2 How to Define a Data Class

To define a PyDO data class, the first thing to do is inherit from the PyDO base class. From there, you define a series of class attributes to configure the object.

The connectionAlias attribute specifies the connection alias mentioned above to determine which connection to use.

The table attribute specifies what database table this object maps to. Multiple dataclasses may point at the same database table.

The fields attribute is a tuple of two-tuples of column name (or field name)/database type. The case of the field name is significant. For all intents and purposes, use upper case unless the documentation for your database driver says otherwise (none of them currently do, or even have docs either for that matter). If you have multiple data classes pointing at the same database table, they need not specify the same field tuples (they can though).

Data class instances are mutable unless you say mutable = 0 in the definition of your data class.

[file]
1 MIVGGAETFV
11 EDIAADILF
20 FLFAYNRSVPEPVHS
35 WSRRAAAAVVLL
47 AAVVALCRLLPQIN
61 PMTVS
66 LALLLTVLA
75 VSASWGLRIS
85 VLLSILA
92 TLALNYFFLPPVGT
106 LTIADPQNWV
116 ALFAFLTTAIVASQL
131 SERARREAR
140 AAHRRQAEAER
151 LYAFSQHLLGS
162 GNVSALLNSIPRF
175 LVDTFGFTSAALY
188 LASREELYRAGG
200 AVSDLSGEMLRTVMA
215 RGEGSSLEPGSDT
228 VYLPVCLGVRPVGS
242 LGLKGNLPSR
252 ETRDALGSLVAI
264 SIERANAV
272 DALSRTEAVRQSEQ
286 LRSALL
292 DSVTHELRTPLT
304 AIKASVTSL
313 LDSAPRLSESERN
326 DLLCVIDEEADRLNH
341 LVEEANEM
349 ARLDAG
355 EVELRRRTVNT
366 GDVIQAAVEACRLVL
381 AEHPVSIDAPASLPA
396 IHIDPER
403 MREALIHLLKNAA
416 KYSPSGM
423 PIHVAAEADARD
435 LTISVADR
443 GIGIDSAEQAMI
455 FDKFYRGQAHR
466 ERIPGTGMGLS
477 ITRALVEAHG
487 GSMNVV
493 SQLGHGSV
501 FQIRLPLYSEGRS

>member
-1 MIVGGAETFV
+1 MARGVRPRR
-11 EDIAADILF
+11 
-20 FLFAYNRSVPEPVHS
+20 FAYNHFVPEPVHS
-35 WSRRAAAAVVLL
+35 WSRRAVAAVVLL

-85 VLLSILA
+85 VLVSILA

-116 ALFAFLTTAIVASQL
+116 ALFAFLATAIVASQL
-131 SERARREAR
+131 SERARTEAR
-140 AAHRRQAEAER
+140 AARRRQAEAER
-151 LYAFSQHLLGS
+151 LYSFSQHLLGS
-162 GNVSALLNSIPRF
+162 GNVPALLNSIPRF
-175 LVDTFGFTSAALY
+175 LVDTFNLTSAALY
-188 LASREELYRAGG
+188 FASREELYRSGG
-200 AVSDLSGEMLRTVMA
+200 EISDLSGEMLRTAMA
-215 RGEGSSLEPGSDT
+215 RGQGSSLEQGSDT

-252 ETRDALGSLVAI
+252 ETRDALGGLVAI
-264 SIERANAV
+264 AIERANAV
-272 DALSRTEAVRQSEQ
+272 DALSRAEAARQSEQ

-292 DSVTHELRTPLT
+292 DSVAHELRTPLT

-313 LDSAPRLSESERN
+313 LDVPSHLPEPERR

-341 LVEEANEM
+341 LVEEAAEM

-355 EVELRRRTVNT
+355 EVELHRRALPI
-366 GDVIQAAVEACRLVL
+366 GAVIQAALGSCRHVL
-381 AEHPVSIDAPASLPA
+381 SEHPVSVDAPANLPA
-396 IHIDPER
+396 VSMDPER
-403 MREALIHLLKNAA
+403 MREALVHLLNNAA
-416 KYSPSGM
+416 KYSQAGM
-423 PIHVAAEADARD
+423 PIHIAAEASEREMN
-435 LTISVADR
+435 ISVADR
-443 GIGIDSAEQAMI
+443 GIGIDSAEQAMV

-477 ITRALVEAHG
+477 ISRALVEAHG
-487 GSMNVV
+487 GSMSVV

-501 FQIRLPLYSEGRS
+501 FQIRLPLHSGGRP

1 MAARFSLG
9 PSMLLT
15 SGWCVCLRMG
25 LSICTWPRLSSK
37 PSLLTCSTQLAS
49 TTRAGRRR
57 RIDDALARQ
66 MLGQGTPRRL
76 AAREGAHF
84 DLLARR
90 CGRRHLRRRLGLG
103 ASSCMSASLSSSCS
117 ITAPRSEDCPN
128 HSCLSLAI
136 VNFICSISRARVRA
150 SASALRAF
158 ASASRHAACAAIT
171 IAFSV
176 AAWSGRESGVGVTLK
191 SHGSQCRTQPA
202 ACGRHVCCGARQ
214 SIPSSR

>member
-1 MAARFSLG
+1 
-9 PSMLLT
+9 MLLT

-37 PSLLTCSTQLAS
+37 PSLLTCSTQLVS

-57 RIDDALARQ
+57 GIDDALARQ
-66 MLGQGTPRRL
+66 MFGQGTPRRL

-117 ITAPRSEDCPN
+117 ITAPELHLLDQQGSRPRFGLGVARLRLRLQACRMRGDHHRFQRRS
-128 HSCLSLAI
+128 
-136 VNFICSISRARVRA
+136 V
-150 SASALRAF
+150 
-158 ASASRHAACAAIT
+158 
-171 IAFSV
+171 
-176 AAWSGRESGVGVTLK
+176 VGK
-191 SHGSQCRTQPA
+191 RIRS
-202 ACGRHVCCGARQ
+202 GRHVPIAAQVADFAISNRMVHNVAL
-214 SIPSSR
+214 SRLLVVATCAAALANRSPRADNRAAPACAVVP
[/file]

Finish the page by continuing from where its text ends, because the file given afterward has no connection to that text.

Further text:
If you would like for fields in rows to be populated with values from sequences (on databases that have named sequences, i.e. oracle) when creating new rows, this can be done by specifying the sequenced attribute as a dictionary of fieldname:sequence name pairs.

If you would like to fetch fields that are populated via the auto-increment feature of your database (if it has one, like MySQL, oracle doesn't) on insert, this can be done by specifying the auto_increment attribute as a dictionary of fieldname:autoincname pairs. In the case that autoincrement field fetches aren't named (i.e. MySQL), just specify 1 as the autoincname, and beware then that you can have only one item in the dictionary.

For some methods (i.e. getUnique, delete, refresh, etc.) that PyDO has, it requires that it be able to obtain a unique row given a set of column names/values. The way to specify this is to set the unique attribute on your data class to a list of strings or tuples of strings (can mix and match) that identify that either this column (in the case of a string) or this set of columns (tuple of strings) uniquely identifies a row.

Other attributes defined in a data class definition are ignored and will not be present in the actual class.

If you want to add attributes into a data class instance, define the __init__ method (it will have no argument other than self) and it can define whatever other instance attributes it likes, although redefining data class attributes will have undefined behavior (it might work *shrug*).